Johansson's next vehicle, made before her big breakout, was the limp teen caper movie "The Perfect Score" (2004) in which she played the thrill-seeking, daddy-loathing member of a gang of high school students plotting an ambitious scheme to swipe the key to the SAT exam, and she voiced Mindy in the animated "The SpongeBob SquarePants Movie" (2004). She was better served with a pair of challenging roles released simultaneously at the end of 2004: first, she added depth to her supporting role as the daughter of a middle-aged ad salesman (Dennis Quaid) who becomes involved with her father's new young boss (Topher Grace) in writer-director Paul Weitz's adult comedy "In Good Company"; next, she played the headstrong teen Pursy Will, who returns to her late mother's home to unexpectedly share it with a pair of booze-soaked intellectual boarders (John Travolta and Gabriel Macht) for the Southern-influenced character drama "A Love Song for Bobby Long." In both films Johansson's potent combination of adolescent freshness and wise-beyond-her-years maturity helped breath a compelling realism into her roles.

Johansson next tried the sci-fi action genre with director Michael Bay's misfire "The Island" (2005), playing a woman living in an orderly environment in a post-Apocalyptic world hoping to win relocation to the only remaining pure bio-zone on the planet, only to discover her world is a facade for a more sinister scenario. The actress fared better with a more accomplished auteur when she appeared in Woody Allen's serious-minded film "Match Point" (2005) playing Nola, a sensual but struggling American actress in London who takes up an affair with her ex-beau's brother-in-law (Jonathan Rhys-Myers), and her demanding nature soon forces the man to chose between her and his comfortable, status-granting marriage. The result was one of Allen's best works in years, and the writer-director quickly drafter Johansson to star in his next project "Scoop" (lensed 2005), a romantic comedy that cast her as an American student in London who becomes involved with an aristocrat.

After “Scoop” came and went without much fanfare, Johansson costarred in “The Black Dahlia” (2006), Brian De Palma’s take on James Ellroy’s complicated and richly-textured noir thriller about two hard-edged cops (Josh Hartnett and Aaron Eckhart) who descend into obsession, corruption and sexual degeneracy as they investigate the brutal murder of would-be actress Elizabeth Short (Mia Kirshner), who was found tortured and vivisected in a vacant lot in Los Angeles. Johansson played the girlfriend of Detective Leland Blanchard (Eckhart), a relationship that threatens the two detectives from finding the murderer because of her growing attraction to his partner, Dwight “Bucky” Bleichert (Hartnett). She next appeared in “The Prestige” (2006), a supernatural thriller set in 1878 about two stage magicians (Hugh Jackman and Christian Bale) who clash in a saloon during a fraudulent séance and maintain an ongoing feud that takes both to the top of their careers, but results in terrible consequences.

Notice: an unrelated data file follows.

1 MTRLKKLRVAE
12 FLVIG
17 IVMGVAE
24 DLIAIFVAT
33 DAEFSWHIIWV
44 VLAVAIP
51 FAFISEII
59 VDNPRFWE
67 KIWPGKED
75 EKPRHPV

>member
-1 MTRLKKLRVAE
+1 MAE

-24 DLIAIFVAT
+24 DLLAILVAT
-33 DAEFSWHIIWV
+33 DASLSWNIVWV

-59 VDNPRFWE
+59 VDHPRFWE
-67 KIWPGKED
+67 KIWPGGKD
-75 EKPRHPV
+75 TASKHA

Tuesday, November 07, 2006

Jennifer Aniston

Thanks to a rare combiniation of winsome girl-next-door charm and vulnerability, wholesome sex appeal and whip-smart comic timing, Jennifer Aniston found TV stardom playing Rachel Green, the spoiled rich girl making her way in life as a waitress and fashion buyer who relies on her "Friends" in the hit NBC sitcom, becoming one of the most popular actresses of her era. The petite, attractive actress grew up around show business; her godfather was actor Telly Savalas, her mother was a model and actress and her father had a career as a soap opera player. After graduating from NYC's famed High School for the Performing Arts in 1987, Aniston embarked on her career which consisted of TV commercials and a handful of Off-Broadway productions.

At age 20, she headed west and soon landed roles in a string of short-lived sitcoms, generally cast as spoiled or bratty siblings as in "Molloy" (Fox, 1989) and "Ferris Bueller" (NBC, 1990-91). A stint on the Fox variety sketch series "The Edge" (1992-93) further honed her comedic skills; she is perhaps best-recalled as a member of the paranoid, weapons-toting 'Armed Family'. After an agent suggested she lose weight, Aniston shed 30 pounds and won the role of Rachel on "Friends" (1994-2004). Although her shag hairdo got a lot of attention, she proved to be a gifted light comedienne, skillfully moving her character from a pampered girl to a self-reliant woman, along the way, engaging in a romance with the divorced Ross Geller (played by David Schwimmer), and later with the thick but loveable Joey (Matt LeBlanc). The role made Aniston a superstar and earned her four successive Emmy nominations (2000-2003), twice as Best Supporting Actress and twice as Best Lead Actress--she would take home the Lead Actress Emmy in 2002, as well as a Golden Globe in 2003.